rTS% = relative true shooting percentage, i.e. how efficient a player's scoring is compared to league average scoring efficiency, which is 56.4 TS% in 2019-20 according to Basketball Reference
ORTG and DRTG are a team's offensive and defensive rating, respectively, with numbers taken from Basketball Reference.
rORTG = relative offensive rating, i.e. how good a team's offense is compared to league average offensive rating, which is 110.4 in 2019-20 according to Basketball Reference.
PnR = Pick and roll, DHO = Dribble hand-off

Joel Embiid | "The Process", "Do-a-180"

In a nutshell: Philadephia 76ers C, 7-0, 250lb, All-Star. Basic stats: 23.4/11.8/3.1/0.9/1.3 with 3.1 TOVs on 47.4/34.8/81.4 splits (59.3 TS%), 44 games played. Advanced: 0.203 WS/48, 5.2 BPM.
The good:
  • Monster low-post scorer: Embiid has an excellent scoring rate (~28 points per 75). He does most of his damage on offense by being the most prolific post-scorer in the league (91st percentile in post scoring efficiency, 1st in frequency by a large margin), where Embiid's massive frame and Hakeem-esque post-game allow him to make opposing big men look helpless and draw fouls at a heady pace with his relentless bully ball.
  • Decent scoring efficiency: +3.0 rTS%, it mostly results from a monstrous free-throw rate (10.5 FTA per 75, 81.4 FT%) and elite scoring in the paint (72 FG% from 0-3 feet). His midrange shooting has improved to an acceptable 41% too, and his 3P shooting is a decent 35%. He's been slightly less efficient in the playoffs (56TS%, +1.1 rTS%), with the caveat being that he was afflicted by injury and that the Raptors had an all-time-great playoff defense and former DPOY Marc Gasol, who made his life a nightmare (18/9/3 on 53TS% that series).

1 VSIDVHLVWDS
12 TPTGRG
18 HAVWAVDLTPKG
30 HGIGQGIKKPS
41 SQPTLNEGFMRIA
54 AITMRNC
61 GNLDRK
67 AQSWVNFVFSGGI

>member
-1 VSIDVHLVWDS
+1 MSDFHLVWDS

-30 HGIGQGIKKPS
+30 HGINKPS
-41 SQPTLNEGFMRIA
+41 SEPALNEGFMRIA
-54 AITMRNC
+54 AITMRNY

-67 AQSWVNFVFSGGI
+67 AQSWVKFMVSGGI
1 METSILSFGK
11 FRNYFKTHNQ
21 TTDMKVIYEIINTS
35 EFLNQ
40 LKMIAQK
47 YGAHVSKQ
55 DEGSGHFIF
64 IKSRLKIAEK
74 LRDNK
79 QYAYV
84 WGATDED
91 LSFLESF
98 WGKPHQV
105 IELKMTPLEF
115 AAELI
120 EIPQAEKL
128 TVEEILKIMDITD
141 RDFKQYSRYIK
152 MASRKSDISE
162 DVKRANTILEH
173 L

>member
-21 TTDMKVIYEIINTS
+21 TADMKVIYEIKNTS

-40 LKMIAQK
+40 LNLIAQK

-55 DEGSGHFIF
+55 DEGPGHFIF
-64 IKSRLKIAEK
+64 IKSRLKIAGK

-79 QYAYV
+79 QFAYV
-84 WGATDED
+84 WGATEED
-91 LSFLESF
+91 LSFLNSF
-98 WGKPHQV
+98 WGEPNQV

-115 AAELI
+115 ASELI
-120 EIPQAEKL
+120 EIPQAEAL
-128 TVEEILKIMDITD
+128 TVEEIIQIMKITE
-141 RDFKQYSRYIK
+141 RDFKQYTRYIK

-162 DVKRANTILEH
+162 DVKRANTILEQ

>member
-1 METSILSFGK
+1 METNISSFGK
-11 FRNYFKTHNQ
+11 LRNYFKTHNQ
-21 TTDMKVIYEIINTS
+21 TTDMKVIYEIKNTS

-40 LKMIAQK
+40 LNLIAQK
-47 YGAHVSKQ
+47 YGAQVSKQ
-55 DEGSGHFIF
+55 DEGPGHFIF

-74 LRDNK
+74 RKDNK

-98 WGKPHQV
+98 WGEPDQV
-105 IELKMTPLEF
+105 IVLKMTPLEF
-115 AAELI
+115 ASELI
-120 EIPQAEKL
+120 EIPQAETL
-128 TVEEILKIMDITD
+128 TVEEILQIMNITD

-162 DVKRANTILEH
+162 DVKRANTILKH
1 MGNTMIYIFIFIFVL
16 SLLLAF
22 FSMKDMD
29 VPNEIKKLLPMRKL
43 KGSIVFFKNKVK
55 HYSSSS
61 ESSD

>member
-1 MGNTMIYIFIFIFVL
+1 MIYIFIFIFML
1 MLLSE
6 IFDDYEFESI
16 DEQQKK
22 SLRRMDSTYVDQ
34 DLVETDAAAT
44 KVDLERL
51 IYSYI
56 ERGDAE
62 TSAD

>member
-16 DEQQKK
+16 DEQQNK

• DPOY-level defender: Embiid is an amazing defender, stemming from his elite rim protection (1.3bpg, Sixers defense improves by 7 points when he enters a game). His mammoth frame, length, and first-class shot-blocking instincts at the rim have given him a Gobert-like deterrent-effect on offenses, making opponents thinking twice about attacking the basket. The Sixers have 105.1 DRTG with Embiid on the floor, which would rank 3rd in the league. Even when he's having a bad day on offense, he can recover his impact on the other end - he was a +84 over 7 games against the Raptors last playoffs despite shooting poorly from the field, testament to his incredible defense.
The not-as-good:
  • Heavy feet: Embiid can be slightly lead-footed when switching onto perimeter players, and can be blown past on closeouts. He's still a decent perimeter defender overall, as his length and timing can allow him to recover well with strong contests from behind.